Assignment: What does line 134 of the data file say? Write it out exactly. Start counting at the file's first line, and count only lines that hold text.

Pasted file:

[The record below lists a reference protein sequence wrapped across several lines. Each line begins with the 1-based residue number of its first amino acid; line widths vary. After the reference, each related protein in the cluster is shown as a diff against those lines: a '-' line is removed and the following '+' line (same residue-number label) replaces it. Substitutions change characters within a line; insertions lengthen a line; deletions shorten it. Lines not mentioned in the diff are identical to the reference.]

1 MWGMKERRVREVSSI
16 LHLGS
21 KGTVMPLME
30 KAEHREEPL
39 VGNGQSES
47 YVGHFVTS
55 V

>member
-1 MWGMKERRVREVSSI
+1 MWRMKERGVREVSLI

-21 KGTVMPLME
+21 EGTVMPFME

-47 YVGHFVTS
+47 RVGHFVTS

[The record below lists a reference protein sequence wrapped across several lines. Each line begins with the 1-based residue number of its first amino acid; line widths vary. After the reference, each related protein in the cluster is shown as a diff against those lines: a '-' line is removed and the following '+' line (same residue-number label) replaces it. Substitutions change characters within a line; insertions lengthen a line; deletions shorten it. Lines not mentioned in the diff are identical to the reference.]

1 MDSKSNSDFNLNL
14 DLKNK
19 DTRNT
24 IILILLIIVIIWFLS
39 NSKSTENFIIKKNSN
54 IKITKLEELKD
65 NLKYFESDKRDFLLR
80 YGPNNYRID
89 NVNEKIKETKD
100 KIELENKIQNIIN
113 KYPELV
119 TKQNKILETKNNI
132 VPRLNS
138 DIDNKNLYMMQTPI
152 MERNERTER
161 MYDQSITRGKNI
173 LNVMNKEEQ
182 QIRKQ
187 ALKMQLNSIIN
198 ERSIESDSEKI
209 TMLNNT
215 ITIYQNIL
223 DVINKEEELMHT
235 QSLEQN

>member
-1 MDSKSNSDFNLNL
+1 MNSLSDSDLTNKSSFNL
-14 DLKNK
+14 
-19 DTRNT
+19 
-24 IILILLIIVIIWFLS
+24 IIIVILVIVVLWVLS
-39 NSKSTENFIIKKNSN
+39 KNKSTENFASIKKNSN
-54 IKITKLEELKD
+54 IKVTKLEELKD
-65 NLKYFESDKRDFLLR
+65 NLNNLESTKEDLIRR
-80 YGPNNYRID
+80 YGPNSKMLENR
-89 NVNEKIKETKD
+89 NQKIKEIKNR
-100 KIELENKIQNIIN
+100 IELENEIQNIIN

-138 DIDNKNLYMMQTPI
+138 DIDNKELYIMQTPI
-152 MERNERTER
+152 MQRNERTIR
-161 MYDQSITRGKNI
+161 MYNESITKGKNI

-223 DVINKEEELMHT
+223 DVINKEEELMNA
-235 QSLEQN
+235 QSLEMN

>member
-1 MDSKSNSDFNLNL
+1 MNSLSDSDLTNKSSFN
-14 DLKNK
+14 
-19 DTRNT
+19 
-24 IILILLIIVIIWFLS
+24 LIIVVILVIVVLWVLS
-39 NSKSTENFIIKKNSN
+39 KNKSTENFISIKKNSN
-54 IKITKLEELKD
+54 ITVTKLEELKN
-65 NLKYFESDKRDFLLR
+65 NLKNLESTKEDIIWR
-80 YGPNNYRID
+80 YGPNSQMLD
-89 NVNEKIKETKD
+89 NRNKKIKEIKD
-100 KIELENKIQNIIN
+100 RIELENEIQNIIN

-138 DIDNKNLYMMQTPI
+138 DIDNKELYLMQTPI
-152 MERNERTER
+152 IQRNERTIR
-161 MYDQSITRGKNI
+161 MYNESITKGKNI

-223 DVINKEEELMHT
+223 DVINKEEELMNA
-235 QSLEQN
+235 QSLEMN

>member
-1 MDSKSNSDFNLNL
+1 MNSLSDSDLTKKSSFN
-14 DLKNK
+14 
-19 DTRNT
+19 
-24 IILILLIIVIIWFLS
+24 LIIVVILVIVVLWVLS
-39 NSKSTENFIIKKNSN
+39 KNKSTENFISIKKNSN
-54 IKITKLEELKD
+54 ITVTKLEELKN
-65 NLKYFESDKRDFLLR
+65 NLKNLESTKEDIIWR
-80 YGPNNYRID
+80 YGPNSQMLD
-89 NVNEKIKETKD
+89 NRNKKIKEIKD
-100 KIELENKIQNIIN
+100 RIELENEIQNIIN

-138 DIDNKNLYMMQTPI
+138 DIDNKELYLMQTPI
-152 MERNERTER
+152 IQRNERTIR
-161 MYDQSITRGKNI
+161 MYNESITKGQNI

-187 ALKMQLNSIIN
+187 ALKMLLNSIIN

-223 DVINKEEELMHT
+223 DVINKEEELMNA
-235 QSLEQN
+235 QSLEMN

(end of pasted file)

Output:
-235 QSLEQN